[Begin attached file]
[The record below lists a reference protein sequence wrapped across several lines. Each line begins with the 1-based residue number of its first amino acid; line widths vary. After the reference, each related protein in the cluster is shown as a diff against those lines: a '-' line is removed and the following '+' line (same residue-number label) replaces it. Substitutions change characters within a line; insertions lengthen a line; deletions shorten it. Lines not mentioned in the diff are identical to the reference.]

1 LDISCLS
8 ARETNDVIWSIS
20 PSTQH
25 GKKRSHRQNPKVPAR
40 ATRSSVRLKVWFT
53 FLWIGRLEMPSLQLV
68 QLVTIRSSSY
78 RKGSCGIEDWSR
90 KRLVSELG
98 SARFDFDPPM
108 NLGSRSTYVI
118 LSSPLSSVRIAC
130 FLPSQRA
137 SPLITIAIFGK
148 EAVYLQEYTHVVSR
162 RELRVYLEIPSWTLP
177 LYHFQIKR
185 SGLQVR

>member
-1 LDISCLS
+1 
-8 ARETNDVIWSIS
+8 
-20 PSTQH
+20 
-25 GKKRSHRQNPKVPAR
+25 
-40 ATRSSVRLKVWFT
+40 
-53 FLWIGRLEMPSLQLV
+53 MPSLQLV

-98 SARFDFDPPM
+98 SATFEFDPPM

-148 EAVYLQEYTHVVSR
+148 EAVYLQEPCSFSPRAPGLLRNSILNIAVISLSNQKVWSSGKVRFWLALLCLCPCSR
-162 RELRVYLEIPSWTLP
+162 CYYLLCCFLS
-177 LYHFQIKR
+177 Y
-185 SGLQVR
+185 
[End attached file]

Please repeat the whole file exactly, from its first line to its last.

[The record below lists a reference protein sequence wrapped across several lines. Each line begins with the 1-based residue number of its first amino acid; line widths vary. After the reference, each related protein in the cluster is shown as a diff against those lines: a '-' line is removed and the following '+' line (same residue-number label) replaces it. Substitutions change characters within a line; insertions lengthen a line; deletions shorten it. Lines not mentioned in the diff are identical to the reference.]

1 LDISCLS
8 ARETNDVIWSIS
20 PSTQH
25 GKKRSHRQNPKVPAR
40 ATRSSVRLKVWFT
53 FLWIGRLEMPSLQLV
68 QLVTIRSSSY
78 RKGSCGIEDWSR
90 KRLVSELG
98 SARFDFDPPM
108 NLGSRSTYVI
118 LSSPLSSVRIAC
130 FLPSQRA
137 SPLITIAIFGK
148 EAVYLQEYTHVVSR
162 RELRVYLEIPSWTLP
177 LYHFQIKR
185 SGLQVR

>member
-1 LDISCLS
+1 
-8 ARETNDVIWSIS
+8 
-20 PSTQH
+20 
-25 GKKRSHRQNPKVPAR
+25 
-40 ATRSSVRLKVWFT
+40 
-53 FLWIGRLEMPSLQLV
+53 MPSLQLV

-98 SARFDFDPPM
+98 SATFEFDPPM

-148 EAVYLQEYTHVVSR
+148 EAVYLQEPCSFSPRAPGLLRNSILNIAVISLSNQKVWSSGKVRFWLALLCLCPCSR
-162 RELRVYLEIPSWTLP
+162 CYYLLCCFLS
-177 LYHFQIKR
+177 Y
-185 SGLQVR
+185 